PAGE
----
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909 South Schumaker Drive
Salisbury, MD 21804
410.742.4988

Museum Hours

Mon - Sat: 10 a.m. - 5 p.m.
Sun: 12 p.m. - 5 p.m.

Benjamin Holmes (1843-1912) Stratford, CT  

Benjamin Holmes benefitted sportsmen by carving duck decoys, though he himself never hunted. He learned his trade from Albert Laing and developed great carving and painting skills. Holmes catered to the needs of the local hunters, so he mainly carved black duck, goldeneye, scaup and whistler decoys. Upon special request from southern duck hunters, Holmes carved canvasbacks and redheads.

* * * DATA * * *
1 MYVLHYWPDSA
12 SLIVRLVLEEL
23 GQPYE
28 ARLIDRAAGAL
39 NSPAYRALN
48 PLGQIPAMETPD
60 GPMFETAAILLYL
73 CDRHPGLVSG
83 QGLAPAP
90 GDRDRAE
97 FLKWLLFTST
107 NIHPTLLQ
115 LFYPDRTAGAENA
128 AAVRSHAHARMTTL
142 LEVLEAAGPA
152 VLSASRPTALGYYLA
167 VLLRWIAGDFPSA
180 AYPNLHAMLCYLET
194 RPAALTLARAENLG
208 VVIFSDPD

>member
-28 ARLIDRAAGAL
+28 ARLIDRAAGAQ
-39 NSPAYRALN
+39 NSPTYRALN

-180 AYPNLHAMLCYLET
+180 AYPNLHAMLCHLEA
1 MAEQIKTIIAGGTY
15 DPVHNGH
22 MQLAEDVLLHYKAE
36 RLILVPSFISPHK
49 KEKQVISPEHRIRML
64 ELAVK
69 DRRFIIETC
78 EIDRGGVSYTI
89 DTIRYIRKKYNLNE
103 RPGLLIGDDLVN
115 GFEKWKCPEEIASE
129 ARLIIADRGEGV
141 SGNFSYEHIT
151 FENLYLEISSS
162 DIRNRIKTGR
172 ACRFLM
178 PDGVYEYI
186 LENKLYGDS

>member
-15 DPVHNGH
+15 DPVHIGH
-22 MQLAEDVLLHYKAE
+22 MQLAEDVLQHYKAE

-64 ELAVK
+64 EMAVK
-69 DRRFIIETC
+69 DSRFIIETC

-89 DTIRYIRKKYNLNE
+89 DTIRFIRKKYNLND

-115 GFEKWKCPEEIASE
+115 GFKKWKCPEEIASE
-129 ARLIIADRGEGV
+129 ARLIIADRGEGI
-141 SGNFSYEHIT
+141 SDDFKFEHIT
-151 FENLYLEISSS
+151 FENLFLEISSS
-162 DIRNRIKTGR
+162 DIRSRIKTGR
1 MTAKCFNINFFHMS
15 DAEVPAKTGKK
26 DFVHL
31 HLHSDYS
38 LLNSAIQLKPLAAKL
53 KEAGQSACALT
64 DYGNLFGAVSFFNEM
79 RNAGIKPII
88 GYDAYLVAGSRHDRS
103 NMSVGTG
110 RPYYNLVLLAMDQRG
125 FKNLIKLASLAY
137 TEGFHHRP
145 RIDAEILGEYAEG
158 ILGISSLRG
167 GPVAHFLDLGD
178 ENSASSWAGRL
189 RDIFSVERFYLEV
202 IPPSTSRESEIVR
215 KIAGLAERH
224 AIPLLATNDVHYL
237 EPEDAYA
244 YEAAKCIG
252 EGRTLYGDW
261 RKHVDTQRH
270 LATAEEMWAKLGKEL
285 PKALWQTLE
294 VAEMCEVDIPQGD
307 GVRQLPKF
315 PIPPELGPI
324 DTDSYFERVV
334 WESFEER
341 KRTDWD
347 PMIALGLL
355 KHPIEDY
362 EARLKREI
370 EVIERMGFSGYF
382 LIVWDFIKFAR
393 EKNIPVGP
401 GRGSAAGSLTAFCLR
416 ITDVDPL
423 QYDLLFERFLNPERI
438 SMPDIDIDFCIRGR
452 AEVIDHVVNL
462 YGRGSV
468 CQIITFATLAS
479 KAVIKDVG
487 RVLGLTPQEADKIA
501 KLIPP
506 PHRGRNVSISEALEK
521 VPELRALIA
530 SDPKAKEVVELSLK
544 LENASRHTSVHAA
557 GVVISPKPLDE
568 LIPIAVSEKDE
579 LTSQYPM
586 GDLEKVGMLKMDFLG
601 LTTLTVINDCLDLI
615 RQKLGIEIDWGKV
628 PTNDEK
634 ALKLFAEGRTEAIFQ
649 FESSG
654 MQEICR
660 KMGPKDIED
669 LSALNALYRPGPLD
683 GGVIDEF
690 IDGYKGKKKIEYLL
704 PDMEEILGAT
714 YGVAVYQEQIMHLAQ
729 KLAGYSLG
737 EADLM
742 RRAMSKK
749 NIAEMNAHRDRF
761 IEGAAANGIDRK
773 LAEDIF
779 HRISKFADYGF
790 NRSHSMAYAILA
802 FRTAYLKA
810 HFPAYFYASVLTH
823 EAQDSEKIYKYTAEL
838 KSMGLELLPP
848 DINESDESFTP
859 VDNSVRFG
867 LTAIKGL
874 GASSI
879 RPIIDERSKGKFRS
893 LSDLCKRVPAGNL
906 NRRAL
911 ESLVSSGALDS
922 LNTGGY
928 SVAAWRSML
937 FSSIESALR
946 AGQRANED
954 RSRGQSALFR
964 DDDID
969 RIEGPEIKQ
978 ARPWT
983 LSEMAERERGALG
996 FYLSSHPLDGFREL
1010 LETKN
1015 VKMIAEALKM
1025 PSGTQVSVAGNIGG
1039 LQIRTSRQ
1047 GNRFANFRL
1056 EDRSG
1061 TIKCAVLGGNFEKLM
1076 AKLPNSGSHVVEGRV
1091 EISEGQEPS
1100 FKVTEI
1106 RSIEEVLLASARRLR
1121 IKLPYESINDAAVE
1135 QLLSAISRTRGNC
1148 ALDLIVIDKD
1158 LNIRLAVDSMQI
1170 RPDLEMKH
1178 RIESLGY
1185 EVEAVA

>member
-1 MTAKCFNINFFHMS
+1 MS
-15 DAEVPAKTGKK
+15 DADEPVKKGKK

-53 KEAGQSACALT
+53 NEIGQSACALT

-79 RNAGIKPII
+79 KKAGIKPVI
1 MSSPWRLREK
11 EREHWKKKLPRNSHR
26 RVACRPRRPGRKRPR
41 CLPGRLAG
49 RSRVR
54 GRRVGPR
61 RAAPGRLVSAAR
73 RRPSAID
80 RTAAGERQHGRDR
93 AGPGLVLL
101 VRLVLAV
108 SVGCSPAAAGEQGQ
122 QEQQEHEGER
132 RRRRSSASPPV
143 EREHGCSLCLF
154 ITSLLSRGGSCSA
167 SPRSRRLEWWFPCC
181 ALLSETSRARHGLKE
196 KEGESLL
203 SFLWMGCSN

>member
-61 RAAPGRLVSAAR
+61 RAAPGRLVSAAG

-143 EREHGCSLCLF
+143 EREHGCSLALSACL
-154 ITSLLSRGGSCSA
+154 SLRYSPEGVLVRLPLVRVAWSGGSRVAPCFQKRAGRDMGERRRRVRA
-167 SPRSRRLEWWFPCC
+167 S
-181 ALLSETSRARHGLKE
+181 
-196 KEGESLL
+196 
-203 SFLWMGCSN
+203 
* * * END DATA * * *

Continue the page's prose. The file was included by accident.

Holmes preferred white pine for his decoys and hollowed out two pieces of unequal sizes. The upper piece is larger than the lower and causes the seam to ride under the water line. Narrow teardrop shaped weights were secured with a single screw to an attached a flat bottom board. Holmes' decoys are simple with rounded angles and lots of curves. A typical Holmes decoy features a rounded chest, a smooth surface and a slightly upturned flat tail; only his black duck and whistler decoys have pointed tails. High backs on Holmes' later decoys dip into an exaggerated v-groove that gives the look of shoulders. Stout necks support rounded heads with painted or glass eyes. Holmes usually tipped the bills with a carved nail, squared the ends of the nostrils and created the illusion of a smiling decoy by separating the mandibles. Many of his decoys were still in use in the sixties, though most of his decoys look similar, because their heads are all pointing straight ahead. However, this stylistic sacrifice did not bar him from winning a first place prize in the International Centennial Exposition in Philadelphia.